UN members concerned China, Russia helping North Korea -US’ Austin

By Jack Kim and Ju-min Park

SEOUL (Reuters) -U.S. Defense Secretary Lloyd Austin said on Tuesday U.N. member states enforcing the Korean War armistice were concerned that China and Russia were helping North Korea expand its military capabilities by enabling Pyongyang to evade U.N. sanctions, .

The UN states and South Korea vowed a united response to any aggression or attacks by North Korea on the south, they said in a statement at the Seoul meeting attended by Austin and defence officials of the 17 countries that make up the U.N. Command (UNC), the body that oversees the armistice.

“We are deeply concerned that the PRC and Russia are helping the DPRK expand its capabilities by enabling it to evade sanctions from the U.N. Security council,” Austin said, referring to the People’s Republic of China and North Korea’s official name, the Democratic People’s Republic of Korea.

“We’re also troubled by the recent growth in military cooperation between Russia and the DPRK,” he said.

Washington has accused North Korea of supplying military equipment to Russia for use in its war with Ukraine, and Moscow of providing technical military support to help the North.

North Korea and Russia have denied any arms deals, though their leaders pledged closer military cooperation when they met in September in Russia’s far east.

Asked about Austin’s comment, Kremlin spokesman Dmitry Peskov said: “All such statements are absolutely unfounded, they are not substantiated by anything, and each new similar statement only further devalues all others in this regard.”

China, North Korea’s closest ally, has said it was complying with international obligations.

The UNC “will be united upon any renewal of hostilities or armed attack on the Korean peninsula,” a joint statement between UNC and South Korea said, condemning North Korea’s “unlawful” nuclear and ballistic missile programs.

South Korean Defence Minister Shin Won-sik said Pyongyang had been warned not to attempt any aggressive acts, noting that unlike in 1950, when the Korean War broke out, North Korea is now a member state of the United Nations.


“If North Korea ever invades the South again, it will be self-contradictory, where a U.N. member state would be attacking the U.N. Command,” Shin told the meeting. “If the countries that backed North Korea during the Korean War ever try to help again, then those countries will also receive grave punishment from the international community along with North Korea.”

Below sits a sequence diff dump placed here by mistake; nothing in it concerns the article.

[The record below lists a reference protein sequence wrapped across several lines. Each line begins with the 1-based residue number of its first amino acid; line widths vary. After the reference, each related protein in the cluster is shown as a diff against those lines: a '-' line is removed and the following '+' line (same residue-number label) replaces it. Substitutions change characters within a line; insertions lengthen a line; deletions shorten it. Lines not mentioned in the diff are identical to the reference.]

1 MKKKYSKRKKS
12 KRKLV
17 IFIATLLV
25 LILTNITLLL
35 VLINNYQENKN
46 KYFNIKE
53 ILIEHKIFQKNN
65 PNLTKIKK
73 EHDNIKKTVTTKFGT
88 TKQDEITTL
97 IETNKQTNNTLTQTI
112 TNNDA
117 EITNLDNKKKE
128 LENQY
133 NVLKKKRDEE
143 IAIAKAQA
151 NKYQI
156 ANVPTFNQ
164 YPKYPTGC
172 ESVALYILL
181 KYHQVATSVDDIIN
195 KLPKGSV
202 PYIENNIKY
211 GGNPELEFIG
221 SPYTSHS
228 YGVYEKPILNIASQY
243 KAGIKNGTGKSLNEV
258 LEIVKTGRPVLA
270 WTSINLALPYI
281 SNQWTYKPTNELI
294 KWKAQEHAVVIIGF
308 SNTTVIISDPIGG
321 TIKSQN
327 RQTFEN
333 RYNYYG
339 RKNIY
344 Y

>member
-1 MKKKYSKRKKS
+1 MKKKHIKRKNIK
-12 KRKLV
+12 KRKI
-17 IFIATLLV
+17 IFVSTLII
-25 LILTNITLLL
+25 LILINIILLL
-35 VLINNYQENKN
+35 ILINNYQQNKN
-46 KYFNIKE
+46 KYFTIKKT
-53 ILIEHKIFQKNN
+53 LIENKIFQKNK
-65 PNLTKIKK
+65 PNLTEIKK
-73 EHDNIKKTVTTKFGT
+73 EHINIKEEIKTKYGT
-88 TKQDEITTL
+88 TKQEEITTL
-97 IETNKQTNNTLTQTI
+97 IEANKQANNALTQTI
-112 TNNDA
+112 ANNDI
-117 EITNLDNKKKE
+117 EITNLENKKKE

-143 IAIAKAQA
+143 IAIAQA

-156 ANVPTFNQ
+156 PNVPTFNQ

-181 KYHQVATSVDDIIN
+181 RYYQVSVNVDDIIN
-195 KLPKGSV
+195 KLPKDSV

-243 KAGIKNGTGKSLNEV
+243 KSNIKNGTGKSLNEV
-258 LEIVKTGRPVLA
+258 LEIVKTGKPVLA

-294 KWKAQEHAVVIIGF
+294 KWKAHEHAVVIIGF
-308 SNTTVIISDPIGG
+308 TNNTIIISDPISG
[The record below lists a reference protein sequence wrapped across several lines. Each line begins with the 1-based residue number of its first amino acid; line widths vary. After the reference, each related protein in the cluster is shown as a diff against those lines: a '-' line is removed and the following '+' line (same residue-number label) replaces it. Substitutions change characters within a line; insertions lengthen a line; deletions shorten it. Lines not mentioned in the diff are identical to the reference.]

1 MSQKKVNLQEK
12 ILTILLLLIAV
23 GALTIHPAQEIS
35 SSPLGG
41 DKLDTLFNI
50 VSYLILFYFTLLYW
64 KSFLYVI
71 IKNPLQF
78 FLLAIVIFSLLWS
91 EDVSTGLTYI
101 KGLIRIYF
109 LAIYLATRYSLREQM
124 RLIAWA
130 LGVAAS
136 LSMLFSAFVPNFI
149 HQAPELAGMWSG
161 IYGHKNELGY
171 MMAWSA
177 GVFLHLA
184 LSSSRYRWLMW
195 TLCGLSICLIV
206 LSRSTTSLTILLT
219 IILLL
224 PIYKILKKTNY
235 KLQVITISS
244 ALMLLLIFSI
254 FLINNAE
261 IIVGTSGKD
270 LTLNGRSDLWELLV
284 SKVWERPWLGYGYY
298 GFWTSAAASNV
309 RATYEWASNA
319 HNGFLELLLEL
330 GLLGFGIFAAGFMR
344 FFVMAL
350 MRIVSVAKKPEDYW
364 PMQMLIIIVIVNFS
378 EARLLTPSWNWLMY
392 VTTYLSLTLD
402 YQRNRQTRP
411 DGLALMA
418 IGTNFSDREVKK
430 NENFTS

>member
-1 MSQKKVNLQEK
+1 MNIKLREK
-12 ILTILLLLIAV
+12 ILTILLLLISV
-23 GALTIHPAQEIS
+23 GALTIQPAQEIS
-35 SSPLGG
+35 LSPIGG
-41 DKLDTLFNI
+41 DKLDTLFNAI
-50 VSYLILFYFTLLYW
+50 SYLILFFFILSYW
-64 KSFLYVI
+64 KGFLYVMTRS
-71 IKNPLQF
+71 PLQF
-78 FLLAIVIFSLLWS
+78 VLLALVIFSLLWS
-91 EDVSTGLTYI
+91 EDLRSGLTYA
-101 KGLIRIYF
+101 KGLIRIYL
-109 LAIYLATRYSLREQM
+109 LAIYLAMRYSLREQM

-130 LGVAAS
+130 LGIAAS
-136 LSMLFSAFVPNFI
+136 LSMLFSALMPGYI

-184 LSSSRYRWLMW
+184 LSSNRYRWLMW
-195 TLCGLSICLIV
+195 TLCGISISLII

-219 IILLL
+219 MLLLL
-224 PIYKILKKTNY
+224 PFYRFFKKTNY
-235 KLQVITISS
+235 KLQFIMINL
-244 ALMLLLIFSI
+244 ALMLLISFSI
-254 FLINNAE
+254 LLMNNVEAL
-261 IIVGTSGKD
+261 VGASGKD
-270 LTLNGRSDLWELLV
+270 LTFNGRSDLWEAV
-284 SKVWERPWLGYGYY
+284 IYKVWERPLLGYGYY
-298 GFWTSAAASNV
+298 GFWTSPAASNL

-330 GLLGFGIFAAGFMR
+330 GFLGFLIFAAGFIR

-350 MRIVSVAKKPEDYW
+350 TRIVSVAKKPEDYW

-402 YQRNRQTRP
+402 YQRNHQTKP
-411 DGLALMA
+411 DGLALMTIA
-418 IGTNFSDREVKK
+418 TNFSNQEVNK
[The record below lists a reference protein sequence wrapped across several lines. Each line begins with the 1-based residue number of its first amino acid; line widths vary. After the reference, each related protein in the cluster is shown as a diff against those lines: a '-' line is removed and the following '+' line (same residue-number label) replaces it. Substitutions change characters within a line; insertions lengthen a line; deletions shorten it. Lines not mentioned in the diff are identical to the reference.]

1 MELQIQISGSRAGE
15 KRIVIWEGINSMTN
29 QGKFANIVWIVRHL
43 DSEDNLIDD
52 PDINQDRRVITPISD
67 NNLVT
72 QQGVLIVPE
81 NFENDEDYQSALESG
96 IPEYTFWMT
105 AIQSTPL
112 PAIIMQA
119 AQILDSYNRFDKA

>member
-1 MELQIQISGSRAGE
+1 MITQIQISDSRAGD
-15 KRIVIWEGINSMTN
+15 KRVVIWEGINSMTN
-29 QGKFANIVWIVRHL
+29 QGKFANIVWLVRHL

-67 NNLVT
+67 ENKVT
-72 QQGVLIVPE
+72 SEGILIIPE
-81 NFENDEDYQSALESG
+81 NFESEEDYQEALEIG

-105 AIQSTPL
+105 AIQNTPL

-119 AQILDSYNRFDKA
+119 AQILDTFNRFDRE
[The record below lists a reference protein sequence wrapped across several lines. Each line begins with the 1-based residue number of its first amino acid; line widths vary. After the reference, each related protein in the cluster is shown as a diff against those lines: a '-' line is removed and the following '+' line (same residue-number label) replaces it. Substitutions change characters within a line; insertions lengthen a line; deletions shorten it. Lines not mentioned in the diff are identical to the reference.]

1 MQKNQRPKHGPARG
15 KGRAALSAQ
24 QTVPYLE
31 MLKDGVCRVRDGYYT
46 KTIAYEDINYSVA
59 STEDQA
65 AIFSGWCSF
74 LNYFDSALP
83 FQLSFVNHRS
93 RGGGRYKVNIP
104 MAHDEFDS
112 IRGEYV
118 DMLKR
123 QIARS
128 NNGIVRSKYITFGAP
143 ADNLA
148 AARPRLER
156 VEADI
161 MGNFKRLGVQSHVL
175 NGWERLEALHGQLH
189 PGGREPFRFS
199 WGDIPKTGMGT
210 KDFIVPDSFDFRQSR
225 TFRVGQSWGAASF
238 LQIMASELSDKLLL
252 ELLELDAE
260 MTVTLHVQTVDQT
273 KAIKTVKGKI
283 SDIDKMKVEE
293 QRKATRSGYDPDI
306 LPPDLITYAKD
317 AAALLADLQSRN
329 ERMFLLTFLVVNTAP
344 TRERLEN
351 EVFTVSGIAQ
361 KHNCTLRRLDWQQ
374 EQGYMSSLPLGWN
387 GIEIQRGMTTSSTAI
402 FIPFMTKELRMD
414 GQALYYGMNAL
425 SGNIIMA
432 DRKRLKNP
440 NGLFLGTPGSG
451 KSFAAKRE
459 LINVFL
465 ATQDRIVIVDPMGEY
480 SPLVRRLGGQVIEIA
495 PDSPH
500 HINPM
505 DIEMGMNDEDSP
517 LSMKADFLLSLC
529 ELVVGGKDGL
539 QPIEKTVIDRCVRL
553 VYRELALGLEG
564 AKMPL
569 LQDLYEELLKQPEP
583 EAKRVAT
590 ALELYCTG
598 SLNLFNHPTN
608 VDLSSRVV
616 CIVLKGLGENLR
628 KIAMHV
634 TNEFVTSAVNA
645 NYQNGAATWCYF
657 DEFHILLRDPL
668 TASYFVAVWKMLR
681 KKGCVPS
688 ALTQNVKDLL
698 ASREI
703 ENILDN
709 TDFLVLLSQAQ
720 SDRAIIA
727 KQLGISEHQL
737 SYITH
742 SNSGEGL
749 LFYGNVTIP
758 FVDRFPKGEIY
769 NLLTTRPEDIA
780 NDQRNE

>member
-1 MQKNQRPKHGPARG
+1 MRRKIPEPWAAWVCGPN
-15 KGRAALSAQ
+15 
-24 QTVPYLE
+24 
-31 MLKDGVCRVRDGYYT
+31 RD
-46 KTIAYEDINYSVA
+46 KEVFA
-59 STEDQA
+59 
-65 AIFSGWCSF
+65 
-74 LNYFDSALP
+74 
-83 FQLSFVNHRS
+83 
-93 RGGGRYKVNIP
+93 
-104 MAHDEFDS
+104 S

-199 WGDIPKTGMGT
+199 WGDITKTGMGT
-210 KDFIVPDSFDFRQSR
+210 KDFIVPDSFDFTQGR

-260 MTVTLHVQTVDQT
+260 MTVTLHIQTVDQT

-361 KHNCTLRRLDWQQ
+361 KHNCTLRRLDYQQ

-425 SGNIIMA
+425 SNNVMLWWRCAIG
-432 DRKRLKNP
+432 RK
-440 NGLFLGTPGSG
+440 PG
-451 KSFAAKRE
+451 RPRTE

China and the Soviet Union backed the North in combat against U.N. member states led by the United States. China and North Korea are parties to the armistice with the UNC.

The UNC member states, which include the United States, Britain, Australia and Turkey, sent troops or contributed medical support during the 1950-53 Korean War.

Established in 1950, the UNC was mandated to restore peace and enforce the armistice while acting as a channel of communication with North Korea.

It is led by the commander of the U.S. military stationed in South Korea.

North Korea on Monday called the UNC “a U.S. tool for confrontation” that has nothing to do with the United Nations and an “illegal war organisation” that must be dissolved if the outbreak of a new war on the Korean peninsula is to be prevented.

On Monday, Austin and Shin agreed to revise a bilateral security agreement aimed at deterring North Korea’s growing nuclear and missile threats.

The defence chiefs said they would step up joint drills and cooperate with Japan to deter and better prepare for any North Korean attack, while seeing the need for dialogue as a path toward peace on the peninsula.

The U.S. and South Korean navies are carrying out joint drills this week off the east coast of the peninsula, including anti-submarine exercises, the South Korean navy said on Tuesday.

(Reporting by Jack Kim, Ju-min Park, Soo-hyang Choi and Daewoung Kim; Editing by Ed Davies, Gerry Doyle and Bernadette Baum)